Certificate in Public Health Surveillance and Preparedness

The School of Public Health’s  Certificate in Public Health Surveillance and Preparedness program offers formal training in public health preparedness with a focus on bioterrorism and infectious disease from a public health perspective. The certificate also provides students with a basic knowledge of the Incident Command System (ICS) processes, preparing students to work productively as a member of health emergency response team. The certificate is offered in a fully online format,  which enables the Certificate to build upon the School of Public Health’s goals of providing public health education to working professionals and upgrading the skills of the public health workforce. The Certificate’s close association with the Center for Public Health Preparedness provides access to a rich database of training and education resources for both students and faculty.

Program Overview

  • Fully online coursework, no in-person class requirements
  • Part-time study
  • Coursework offered year-round (spring, summer, and fall semesters)
  • Multi-disciplinary, competency-based coursework
  • Accredited by the Council on Education for Public Health

The program includes 15 credit hours, comprised of 5 specialized courses*

  • 6 credits of  MPH core, which may be applied towards the masters program
  • 9 credits specialized credits

*Course waivers can be obtained only through prior approval and there is a transfer credit limit of one course (3 credits). To obtain the degree, each student must maintain a cumulative grade point average of 3.0 or higher and file an application for Certificate completion within four years of admission.

**Students who are enrolled in a School of Public Health degree program and who would like to pursue the Certificate degree can do so if they fulfill the above-mentioned requirements for degree completion.

***Non-matriculated students can take a maximum of two Certificate courses before being admitted into the Certificate.

Course Descriptions

EPI 500 Basic Principles and Methods of Epidemiology (3 credits) OR EPI 501 Principles and Methods of Epidemiology (3 credits)
EPI 500: Introduction to epidemiology for students majoring in any aspect of public health other than epidemiology; covers the principles and methods of epidemiologic investigations including describing the patterns of illness in populations and research designs for investigating the etiology of disease.  Introduces quantitative measures to determine risk, association and procedures for standardization of rates.  Other topics include bias, confounding, causality, ethics, and screening.
EPI 501: Introduction to epidemiology for students majoring in any aspect of public health; covers the principles and methods of epidemiologic investigation including describing the patterns of illness in populations and research designs for investigating the etiology of disease.  Introduces quantitative measures to determine risk, association and procedures for standardization of rates.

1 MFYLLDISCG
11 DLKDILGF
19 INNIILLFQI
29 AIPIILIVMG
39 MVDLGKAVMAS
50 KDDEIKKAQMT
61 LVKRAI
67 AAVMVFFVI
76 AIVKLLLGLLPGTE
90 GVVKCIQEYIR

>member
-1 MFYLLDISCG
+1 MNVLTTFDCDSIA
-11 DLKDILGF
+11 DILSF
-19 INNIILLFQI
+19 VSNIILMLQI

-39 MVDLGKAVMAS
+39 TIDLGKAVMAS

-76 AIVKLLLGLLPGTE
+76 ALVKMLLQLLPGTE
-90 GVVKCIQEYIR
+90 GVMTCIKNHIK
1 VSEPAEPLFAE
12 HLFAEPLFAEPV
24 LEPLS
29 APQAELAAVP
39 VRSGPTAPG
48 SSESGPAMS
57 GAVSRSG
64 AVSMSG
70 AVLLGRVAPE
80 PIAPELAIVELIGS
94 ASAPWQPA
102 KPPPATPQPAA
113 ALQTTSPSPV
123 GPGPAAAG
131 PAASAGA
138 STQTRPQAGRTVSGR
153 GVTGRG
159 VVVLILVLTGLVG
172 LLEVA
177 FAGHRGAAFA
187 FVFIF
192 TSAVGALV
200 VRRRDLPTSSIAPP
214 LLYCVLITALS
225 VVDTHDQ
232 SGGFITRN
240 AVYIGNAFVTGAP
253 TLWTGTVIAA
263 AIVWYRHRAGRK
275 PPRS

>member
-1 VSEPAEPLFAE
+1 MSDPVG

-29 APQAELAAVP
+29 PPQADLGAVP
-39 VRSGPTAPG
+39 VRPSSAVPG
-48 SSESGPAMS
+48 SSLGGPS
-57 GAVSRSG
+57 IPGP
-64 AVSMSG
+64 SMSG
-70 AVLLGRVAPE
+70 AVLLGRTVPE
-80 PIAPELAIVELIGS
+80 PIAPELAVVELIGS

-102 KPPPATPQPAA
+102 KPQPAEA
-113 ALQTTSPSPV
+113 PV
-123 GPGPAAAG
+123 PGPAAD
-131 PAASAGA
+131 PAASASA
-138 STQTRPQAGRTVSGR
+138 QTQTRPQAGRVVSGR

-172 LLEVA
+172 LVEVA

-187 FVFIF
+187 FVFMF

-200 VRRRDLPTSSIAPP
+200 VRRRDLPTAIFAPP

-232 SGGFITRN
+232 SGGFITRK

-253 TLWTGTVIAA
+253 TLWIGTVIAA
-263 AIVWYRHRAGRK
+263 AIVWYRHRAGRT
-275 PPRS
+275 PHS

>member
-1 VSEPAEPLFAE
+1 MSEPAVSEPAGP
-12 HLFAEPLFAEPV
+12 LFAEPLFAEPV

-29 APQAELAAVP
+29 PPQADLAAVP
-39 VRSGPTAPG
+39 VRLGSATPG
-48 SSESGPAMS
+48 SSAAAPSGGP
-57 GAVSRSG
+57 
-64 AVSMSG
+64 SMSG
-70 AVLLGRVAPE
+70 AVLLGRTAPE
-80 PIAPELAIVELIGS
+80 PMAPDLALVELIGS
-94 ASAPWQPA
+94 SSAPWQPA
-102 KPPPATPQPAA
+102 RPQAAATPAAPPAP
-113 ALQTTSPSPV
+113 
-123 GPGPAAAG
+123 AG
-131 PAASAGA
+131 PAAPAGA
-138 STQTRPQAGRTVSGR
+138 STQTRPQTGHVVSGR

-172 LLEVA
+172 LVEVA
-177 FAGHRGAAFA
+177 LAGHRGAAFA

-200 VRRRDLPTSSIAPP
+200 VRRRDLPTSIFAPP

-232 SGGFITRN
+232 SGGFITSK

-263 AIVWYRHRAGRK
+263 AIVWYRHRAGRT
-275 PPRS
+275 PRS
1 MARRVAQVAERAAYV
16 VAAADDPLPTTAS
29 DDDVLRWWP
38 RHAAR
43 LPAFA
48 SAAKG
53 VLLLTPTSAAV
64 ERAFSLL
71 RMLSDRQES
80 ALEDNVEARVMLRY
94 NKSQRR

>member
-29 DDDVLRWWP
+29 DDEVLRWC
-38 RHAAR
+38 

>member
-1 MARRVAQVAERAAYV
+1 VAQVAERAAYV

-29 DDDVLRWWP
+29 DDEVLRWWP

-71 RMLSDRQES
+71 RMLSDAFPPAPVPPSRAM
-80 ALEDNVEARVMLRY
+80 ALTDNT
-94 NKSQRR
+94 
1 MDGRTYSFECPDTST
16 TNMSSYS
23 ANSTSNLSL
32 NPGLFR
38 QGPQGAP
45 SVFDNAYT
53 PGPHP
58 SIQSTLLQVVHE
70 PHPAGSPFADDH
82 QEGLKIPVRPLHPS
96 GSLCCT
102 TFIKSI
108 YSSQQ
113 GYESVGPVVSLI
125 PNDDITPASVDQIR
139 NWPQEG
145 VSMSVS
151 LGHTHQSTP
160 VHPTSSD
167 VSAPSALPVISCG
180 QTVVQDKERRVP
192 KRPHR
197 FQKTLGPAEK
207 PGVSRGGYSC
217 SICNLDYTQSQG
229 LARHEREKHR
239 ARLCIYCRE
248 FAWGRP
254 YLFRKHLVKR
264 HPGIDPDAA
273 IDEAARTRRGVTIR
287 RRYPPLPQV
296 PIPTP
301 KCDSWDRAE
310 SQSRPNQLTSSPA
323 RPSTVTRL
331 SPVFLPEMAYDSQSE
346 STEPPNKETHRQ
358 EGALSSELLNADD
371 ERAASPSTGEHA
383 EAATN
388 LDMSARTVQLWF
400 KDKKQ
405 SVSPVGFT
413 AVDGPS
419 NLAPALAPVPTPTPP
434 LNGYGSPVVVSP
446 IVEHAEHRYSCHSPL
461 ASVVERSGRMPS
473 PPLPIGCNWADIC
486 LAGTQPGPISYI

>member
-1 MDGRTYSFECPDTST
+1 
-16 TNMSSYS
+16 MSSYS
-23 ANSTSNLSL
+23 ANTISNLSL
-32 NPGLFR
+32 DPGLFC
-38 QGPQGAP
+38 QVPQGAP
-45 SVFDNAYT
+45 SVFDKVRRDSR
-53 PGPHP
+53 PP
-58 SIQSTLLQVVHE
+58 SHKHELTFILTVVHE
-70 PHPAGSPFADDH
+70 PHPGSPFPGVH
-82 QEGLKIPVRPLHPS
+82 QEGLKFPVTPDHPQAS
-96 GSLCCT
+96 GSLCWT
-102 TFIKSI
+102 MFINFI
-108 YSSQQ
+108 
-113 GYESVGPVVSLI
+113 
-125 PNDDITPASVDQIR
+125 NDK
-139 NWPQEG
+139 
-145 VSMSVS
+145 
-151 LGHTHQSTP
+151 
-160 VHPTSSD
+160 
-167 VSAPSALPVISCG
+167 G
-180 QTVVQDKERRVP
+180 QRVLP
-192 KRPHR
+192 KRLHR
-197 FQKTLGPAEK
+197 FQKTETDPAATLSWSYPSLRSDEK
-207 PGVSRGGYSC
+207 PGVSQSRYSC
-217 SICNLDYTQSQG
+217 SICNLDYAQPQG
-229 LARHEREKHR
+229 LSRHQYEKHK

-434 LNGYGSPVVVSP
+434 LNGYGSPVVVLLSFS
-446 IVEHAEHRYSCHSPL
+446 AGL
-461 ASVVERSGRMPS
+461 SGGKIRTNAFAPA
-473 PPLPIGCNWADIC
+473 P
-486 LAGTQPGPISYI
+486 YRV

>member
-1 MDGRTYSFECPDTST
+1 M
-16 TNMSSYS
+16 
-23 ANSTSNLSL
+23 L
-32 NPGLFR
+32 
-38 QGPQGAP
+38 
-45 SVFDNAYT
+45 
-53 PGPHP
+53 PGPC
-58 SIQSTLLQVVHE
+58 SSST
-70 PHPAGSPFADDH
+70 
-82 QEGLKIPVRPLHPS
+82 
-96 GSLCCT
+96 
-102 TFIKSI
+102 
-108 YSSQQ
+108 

EPI 605 Infectious Disease Epidemiology (3 credits) OR EPI 625 Zoonosis (3 credits)
EPI 605: This course reviews infectious disease principles and the use of epidemiologic methods in the assessment of selected communicable diseases of national and international importance. Emphasis will also be given to methods of transmission, the role of surveillance, and methods of control and prevention. Specific disease examples to be covered will include: tuberculosis, legionellosis, measles, Lyme disease, and syphilis with examples of nosocomial, foodborne, and enteric infections. Case studies and literature examples will be used extensively to give students an appreciation for the application of epidemiologic principles to this field. Prerequisites: None, but previous courses in biology and introductory epidemiology would be useful (check with faculty if in doubt).
EPI 625: An overview of zoonotic infectious diseases (those diseases in common between animals and humans); including rabies, potential bioterrorist agents (anthrax, plague, Q fever, tularemia), newly emerging diseases (West Nile virus, leishmaniasis, vCJD), vector-borne diseases (lyme disease), and diseases with zoonotic potential (foot and mouth disease, chronic wasting disease); addressing the epidemiologic, field, and laboratory methods of investigation; and assessment of surveillance, prevention, control and treatment including relative cost/benefit of various approaches.

EHS 590 Introduction to Environmental Health (3 credits): Basic concepts of the modes of transmission of environmental stressors from source or reservoir to host and methods of reducing their impact on human population; basic concepts, methods and premises of environmental risk management. Prerequisite: College level biology course or permission of instructor.

SPH 539 Topics in Public Health Preparedness (3 credits): This course provides an overview on a variety of public health topics with a focus on skill and knowledge building in the area of public health preparedness.

SPH 589 Emergency Preparedness: The Public Health Perspective (3 credits): Preparedness planning has been an essential but often overlooked aspect of public health. Events of this decade have clarified the need for preparedness training around issues such as bioterrorism and have emphasized a new role for public health workers in community response activities. This course will serve as an introduction to the knowledge, skills and competencies needed by public health staff in being prepared for these new concerns. Prerequisites: Permission of instructor or EPI 501 and EHS 590.